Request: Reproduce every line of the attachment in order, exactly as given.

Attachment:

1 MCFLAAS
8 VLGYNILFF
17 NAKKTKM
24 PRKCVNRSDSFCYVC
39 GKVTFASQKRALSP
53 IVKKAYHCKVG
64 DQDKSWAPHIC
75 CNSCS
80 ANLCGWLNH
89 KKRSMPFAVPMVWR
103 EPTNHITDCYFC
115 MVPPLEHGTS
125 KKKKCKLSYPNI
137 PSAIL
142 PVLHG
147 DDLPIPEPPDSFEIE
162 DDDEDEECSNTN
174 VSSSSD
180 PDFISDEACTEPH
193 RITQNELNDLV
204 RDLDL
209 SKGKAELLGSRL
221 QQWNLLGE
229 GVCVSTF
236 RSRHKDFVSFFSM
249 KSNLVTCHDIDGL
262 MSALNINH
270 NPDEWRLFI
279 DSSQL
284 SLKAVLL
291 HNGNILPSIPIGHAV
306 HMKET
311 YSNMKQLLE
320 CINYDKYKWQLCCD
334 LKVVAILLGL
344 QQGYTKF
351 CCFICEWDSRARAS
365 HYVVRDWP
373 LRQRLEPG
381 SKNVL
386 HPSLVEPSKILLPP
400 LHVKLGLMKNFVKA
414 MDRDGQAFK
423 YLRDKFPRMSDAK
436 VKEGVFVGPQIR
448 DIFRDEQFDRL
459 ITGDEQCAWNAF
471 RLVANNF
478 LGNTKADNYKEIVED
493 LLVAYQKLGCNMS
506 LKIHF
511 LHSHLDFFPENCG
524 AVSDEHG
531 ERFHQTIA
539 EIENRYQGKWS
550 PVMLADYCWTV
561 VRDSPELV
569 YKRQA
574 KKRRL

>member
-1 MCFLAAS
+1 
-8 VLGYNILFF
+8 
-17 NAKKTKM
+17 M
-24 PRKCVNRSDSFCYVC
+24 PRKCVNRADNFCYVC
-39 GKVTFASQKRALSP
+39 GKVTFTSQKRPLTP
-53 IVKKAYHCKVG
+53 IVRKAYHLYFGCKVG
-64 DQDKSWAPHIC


1 MCFLAAS
8 VLGYNILFF
17 NAKKTKM
24 PRKCVNRSDSFCYVC
39 GKVTFASQKRALSP
53 IVKKAYHCKVG
64 DQDKSWAPHIC
75 CNSCS
80 ANLCGWLNH
89 KKRSMPFAVPMVWR
103 EPTNHITDCYFC
115 MVPPLEHGTS
125 KKKKCKLSYPNI
137 PSAIL
142 PVLHG
147 DDLPIPEPPDSFEIE
162 DDDEDEECSNTN
174 VSSSSD
180 PDFISDEACTEPH
193 RITQNELNDLV
204 RDLDL
209 SKGKAELLGSRL
221 QQWNLLGE
229 GVCVSTF
236 RSRHKDFVSFFSM
249 KSNLVTCHDIDGL
262 MSALNINH
270 NPDEWRLFI
279 DSSQL
284 SLKAVLL
291 HNGNILPSIPIGHAV
306 HMKET
311 YSNMKQLLE
320 CINYDKYKWQLCCD
334 LKVVAILLGL
344 QQGYTKF
351 CCFICEWDSRARAS
365 HYVVRDWP
373 LRQRLEPG
381 SKNVL
386 HPSLVEPSKILLPP
400 LHVKLGLMKNFVKA
414 MDRDGQAFK
423 YLRDKFPRMSDAK
436 VKEGVFVGPQIR
448 DIFRDEQFDRL
459 ITGDEQCAWNAF
471 RLVANNF
478 LGNTKADNYKEIVED
493 LLVAYQKLGCNMS
506 LKIHF
511 LHSHLDFFPENCG
524 AVSDEHG
531 ERFHQTIA
539 EIENRYQGKWS
550 PVMLADYCWTV
561 VRDSPELV
569 YKRQA
574 KKRRL

>member
-1 MCFLAAS
+1 
-8 VLGYNILFF
+8 
-17 NAKKTKM
+17 M
-24 PRKCVNRSDSFCYVC
+24 PRKCVNRADNFCYVC
-39 GKVTFASQKRALSP
+39 GKVTFTSQKRPLTP
-53 IVKKAYHCKVG
+53 IVRKAYHLYFGCKVG
-64 DQDKSWAPHIC